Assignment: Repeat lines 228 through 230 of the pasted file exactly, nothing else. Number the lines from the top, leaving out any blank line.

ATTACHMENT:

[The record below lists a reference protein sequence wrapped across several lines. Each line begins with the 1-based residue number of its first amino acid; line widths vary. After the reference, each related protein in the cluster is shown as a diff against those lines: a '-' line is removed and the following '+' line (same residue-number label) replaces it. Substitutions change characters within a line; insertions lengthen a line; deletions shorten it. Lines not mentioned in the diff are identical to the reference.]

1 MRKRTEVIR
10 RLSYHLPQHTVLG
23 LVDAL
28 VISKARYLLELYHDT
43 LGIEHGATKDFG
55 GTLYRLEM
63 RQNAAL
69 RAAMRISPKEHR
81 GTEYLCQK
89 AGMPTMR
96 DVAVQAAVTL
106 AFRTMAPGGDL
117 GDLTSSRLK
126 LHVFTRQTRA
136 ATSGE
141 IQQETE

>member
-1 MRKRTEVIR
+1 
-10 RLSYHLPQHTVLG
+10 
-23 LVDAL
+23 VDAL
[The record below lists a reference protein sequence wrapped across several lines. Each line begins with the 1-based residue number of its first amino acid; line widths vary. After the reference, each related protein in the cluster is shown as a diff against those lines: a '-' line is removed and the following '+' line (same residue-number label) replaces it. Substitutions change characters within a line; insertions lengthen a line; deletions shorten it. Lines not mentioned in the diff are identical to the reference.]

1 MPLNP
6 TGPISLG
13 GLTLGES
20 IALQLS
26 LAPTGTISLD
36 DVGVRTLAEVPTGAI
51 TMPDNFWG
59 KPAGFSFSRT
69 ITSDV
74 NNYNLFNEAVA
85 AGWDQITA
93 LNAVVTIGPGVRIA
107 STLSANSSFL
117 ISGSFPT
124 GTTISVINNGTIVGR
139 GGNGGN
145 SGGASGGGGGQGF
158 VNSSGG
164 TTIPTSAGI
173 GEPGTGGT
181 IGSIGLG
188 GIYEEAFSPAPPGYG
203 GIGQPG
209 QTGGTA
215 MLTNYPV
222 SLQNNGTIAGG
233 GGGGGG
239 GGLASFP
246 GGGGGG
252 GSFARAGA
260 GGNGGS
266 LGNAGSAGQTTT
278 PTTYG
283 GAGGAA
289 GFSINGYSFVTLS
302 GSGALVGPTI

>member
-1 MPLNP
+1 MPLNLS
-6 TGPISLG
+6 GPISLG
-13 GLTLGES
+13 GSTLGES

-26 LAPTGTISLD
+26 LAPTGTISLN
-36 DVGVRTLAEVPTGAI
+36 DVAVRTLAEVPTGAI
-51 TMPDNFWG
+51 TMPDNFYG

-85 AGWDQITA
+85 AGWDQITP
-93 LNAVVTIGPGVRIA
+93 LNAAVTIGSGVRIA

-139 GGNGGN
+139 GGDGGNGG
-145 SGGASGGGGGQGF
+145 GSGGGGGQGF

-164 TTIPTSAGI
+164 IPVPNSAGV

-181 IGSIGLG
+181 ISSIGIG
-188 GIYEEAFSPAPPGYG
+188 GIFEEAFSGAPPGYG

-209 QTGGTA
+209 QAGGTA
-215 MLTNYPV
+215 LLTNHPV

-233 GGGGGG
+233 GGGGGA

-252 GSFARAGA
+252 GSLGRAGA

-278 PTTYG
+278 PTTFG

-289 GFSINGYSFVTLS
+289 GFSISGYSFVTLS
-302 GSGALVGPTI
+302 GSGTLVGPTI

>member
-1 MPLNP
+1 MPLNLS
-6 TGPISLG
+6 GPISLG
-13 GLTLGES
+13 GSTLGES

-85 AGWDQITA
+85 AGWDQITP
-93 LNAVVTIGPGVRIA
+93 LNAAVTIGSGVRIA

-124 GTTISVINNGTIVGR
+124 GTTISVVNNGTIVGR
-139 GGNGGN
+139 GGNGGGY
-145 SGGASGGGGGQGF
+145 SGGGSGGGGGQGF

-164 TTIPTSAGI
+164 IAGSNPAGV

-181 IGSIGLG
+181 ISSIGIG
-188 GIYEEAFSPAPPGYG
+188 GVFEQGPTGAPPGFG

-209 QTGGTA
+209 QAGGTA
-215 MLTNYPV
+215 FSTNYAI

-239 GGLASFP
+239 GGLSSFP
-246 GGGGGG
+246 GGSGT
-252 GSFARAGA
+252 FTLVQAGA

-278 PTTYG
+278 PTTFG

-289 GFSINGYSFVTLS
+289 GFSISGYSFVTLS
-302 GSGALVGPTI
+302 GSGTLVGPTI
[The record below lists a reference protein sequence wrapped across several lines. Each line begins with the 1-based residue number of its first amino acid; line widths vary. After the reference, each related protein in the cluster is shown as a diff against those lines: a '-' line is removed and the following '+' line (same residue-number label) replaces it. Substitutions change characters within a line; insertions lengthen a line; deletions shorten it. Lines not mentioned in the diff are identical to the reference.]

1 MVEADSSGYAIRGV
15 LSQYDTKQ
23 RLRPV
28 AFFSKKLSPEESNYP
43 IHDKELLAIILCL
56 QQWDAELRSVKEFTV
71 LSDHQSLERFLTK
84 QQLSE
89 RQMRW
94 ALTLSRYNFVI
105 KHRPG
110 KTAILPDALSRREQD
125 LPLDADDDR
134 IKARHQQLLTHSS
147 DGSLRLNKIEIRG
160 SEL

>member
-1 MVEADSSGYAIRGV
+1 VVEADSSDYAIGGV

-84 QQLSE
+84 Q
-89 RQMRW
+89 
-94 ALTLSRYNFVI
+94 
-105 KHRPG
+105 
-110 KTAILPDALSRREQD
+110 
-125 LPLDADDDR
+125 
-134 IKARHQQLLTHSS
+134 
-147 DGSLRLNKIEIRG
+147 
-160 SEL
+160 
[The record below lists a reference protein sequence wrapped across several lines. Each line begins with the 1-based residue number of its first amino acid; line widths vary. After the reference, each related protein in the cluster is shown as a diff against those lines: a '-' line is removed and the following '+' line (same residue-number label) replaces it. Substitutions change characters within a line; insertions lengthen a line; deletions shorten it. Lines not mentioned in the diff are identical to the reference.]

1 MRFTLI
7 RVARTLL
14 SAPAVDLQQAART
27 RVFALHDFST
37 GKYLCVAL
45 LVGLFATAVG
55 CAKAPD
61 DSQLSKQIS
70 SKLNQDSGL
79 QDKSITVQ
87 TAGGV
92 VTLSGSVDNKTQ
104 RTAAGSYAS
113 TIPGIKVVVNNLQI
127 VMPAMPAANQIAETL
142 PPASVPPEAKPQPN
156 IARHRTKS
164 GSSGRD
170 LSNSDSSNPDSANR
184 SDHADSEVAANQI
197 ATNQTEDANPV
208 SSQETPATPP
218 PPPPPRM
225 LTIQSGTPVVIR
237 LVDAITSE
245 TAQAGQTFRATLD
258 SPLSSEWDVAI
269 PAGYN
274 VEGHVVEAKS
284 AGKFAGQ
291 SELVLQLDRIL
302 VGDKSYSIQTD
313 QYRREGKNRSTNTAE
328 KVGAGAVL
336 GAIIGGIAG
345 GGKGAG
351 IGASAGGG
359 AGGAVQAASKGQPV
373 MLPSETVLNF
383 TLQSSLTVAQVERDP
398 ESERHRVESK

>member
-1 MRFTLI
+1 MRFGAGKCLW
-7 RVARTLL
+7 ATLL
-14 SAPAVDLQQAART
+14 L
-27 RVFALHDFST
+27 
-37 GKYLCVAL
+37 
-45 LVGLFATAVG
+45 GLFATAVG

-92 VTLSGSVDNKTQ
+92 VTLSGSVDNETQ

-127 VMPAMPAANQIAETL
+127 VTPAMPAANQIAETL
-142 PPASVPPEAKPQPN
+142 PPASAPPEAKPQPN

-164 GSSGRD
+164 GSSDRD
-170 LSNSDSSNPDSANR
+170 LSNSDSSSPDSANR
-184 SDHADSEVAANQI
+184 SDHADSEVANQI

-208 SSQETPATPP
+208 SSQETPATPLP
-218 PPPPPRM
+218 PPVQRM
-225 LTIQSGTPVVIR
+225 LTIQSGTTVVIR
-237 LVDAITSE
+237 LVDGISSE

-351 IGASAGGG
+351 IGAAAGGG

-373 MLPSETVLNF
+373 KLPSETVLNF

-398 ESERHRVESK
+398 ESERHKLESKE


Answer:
+14 L
-27 RVFALHDFST
+27 